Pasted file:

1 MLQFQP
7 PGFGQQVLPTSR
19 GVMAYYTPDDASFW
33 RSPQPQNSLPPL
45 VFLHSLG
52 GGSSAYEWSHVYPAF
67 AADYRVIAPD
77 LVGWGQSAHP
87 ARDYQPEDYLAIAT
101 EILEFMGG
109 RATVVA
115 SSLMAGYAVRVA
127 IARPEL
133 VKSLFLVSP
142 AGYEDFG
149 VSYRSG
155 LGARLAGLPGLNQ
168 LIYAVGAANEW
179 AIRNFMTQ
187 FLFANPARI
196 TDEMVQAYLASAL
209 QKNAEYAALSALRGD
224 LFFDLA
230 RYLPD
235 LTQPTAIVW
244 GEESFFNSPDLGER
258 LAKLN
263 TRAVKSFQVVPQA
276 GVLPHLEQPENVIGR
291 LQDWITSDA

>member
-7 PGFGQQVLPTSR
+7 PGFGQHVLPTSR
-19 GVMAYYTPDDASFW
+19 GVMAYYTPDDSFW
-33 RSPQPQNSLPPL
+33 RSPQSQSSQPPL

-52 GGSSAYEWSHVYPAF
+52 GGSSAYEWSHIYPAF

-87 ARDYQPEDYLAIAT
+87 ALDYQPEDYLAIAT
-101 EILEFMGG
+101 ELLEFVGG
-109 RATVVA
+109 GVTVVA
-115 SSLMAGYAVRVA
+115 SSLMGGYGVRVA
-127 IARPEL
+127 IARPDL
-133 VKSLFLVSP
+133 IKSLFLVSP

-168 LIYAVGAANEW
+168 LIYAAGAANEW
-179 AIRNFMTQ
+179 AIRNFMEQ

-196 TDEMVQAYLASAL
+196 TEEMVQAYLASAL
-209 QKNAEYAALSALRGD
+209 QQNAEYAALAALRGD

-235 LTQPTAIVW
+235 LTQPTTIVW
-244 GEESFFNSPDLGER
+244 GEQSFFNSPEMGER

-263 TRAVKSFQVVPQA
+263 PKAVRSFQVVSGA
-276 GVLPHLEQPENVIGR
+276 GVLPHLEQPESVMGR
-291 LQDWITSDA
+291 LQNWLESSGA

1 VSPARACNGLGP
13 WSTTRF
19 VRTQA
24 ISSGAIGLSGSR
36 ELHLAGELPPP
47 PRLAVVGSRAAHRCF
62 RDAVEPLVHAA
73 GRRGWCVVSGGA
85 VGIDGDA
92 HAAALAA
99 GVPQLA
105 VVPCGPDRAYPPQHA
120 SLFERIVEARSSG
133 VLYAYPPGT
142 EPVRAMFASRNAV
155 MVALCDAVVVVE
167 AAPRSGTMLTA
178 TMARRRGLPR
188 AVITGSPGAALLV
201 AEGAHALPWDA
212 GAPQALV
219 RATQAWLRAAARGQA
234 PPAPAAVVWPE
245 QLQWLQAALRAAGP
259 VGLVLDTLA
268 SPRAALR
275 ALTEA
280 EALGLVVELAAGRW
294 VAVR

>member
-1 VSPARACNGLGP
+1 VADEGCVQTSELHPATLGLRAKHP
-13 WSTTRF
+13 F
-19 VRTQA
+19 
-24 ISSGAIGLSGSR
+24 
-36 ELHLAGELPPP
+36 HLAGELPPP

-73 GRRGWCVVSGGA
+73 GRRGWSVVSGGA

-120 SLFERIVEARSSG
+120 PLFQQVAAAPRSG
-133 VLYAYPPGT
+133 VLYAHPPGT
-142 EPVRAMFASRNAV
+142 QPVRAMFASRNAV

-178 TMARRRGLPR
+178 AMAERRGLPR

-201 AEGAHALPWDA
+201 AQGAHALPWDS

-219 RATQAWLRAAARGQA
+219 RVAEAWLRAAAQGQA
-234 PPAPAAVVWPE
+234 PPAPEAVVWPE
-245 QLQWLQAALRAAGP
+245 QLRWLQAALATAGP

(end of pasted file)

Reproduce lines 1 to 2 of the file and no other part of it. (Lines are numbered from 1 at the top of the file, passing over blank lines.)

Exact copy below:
1 MLQFQP
7 PGFGQQVLPTSR